I did the first hill in 259 seconds and the second in 170 seconds. On The Beast I spent 47,700 joules getting up the first hill and 48,800 joules getting up the second. This means that just overcoming gravity, if my power output was fairly even (and it was), required 184 watts for the first hill and 287 watts for the second. To put this into realistic terms, I can manage to keep up (at least right now, kind of untrained, so don’t laugh) about 260 watts for an hour, which is my functional threshold power. Above this figure, I start getting out of breath. Had I brought the lighter bike, I would have given myself a lot more room for error, requiring 167 watts for the first hill and 261 watts for the second. Now we start to see where weight (or lack thereof) pays off.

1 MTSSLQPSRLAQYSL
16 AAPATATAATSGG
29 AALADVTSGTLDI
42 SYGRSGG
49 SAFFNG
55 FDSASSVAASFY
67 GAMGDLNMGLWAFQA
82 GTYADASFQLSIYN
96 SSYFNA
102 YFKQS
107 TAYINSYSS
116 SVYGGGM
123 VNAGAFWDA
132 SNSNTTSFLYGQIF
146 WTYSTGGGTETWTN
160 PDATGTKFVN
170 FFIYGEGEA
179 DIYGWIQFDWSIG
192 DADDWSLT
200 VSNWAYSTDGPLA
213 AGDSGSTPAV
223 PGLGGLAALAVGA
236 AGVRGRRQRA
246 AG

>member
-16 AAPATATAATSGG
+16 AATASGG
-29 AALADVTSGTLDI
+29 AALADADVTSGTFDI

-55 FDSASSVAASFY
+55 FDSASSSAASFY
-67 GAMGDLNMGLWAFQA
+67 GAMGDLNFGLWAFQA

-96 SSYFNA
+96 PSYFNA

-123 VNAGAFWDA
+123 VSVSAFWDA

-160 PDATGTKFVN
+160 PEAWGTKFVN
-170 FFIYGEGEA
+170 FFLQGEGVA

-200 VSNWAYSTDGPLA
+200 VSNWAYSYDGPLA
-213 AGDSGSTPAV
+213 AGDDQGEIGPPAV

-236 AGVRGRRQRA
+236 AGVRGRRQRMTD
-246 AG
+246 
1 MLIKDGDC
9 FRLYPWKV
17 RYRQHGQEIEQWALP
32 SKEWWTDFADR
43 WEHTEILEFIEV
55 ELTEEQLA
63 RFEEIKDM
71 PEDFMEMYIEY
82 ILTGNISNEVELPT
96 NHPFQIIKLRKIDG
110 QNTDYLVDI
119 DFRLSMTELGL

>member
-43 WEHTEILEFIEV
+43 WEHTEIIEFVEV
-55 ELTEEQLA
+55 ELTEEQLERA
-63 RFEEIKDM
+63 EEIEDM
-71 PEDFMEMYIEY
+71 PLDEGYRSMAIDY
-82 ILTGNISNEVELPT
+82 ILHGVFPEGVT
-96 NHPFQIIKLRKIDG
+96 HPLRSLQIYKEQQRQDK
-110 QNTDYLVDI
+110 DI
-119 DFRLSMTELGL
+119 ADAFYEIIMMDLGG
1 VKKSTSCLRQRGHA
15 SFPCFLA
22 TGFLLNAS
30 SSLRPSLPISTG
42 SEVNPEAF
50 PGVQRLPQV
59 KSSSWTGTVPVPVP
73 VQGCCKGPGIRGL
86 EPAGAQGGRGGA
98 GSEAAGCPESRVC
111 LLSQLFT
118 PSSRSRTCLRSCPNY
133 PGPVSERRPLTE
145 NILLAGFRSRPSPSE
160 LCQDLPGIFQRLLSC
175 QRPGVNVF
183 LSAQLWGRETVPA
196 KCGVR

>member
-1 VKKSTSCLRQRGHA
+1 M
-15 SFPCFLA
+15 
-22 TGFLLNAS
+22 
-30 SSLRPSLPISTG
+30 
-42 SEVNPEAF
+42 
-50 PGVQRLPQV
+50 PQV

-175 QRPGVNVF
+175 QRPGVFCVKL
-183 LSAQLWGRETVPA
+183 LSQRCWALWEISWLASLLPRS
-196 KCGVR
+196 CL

Unfortunately, weight isn’t the only place the second bike would have an advantage. It would also have a lower position, a more efficient drive train, and easier-rolling wheels and tires. Playing with the physics and using numerical models to figure my power (I don’t have a meter), The Beast would require a total (hill climbing + air resistance + rolling and drive-train resistance) of 259 watts to summit the first hill and 324 watts to summit the second. To me, right now, 324 watts is a fair amount of power, a level I can maintain for 7-8 minutes before wiping myself out. Compare this with the 229 watts and 293 watts, respectively, I would have had to maintain on bike #2 for the first and second hill, respectively.